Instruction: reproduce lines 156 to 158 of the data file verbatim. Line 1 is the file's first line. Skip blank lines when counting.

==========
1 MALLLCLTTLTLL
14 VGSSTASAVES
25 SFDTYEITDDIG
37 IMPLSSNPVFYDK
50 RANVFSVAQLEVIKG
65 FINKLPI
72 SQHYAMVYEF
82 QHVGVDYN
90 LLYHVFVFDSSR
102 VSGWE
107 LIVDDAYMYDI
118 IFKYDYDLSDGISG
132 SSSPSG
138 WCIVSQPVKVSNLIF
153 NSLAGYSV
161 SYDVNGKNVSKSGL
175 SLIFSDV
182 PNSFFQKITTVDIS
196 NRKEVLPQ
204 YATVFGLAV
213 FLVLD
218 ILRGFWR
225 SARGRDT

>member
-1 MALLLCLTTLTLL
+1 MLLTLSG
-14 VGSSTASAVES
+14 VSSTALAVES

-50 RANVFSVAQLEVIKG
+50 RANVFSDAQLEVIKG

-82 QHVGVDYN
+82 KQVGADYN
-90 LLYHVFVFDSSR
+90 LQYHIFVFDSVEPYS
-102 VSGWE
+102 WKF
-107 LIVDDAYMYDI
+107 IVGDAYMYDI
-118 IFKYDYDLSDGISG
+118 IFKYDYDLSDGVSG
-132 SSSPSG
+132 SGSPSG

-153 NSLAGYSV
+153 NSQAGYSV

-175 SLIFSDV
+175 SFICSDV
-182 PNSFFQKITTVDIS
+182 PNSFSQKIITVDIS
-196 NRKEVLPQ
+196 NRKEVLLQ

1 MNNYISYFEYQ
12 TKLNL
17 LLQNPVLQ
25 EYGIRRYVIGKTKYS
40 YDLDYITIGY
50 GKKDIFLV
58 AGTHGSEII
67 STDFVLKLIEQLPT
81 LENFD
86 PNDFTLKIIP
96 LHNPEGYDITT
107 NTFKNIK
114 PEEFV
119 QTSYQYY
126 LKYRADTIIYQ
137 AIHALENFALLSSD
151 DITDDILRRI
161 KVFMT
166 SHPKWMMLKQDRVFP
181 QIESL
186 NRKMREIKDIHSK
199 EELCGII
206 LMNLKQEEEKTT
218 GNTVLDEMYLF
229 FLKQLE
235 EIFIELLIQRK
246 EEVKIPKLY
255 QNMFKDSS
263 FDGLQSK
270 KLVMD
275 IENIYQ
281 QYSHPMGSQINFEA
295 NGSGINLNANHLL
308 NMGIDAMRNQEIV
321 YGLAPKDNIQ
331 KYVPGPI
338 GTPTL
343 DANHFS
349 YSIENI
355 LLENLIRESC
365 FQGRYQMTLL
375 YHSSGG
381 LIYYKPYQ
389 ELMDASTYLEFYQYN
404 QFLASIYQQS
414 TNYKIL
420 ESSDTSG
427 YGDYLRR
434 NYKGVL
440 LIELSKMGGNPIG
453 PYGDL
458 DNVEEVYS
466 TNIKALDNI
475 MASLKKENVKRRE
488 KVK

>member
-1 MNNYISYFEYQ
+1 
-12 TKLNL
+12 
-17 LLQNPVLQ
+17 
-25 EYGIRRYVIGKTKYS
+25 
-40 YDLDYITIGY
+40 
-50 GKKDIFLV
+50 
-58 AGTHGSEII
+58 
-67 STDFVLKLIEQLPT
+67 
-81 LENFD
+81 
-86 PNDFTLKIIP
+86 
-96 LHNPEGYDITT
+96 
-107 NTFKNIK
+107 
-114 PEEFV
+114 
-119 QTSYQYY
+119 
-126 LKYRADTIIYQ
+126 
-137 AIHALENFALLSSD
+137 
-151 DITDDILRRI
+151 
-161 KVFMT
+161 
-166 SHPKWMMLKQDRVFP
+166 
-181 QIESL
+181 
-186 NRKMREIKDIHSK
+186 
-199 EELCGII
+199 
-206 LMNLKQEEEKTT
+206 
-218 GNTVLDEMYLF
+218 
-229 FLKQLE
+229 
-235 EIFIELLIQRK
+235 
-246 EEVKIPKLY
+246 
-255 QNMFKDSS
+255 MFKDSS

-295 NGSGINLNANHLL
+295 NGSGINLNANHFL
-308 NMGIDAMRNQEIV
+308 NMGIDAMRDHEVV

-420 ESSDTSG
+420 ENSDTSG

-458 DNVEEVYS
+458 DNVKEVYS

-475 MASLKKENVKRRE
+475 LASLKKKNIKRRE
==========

+229 
-235 EIFIELLIQRK
+235 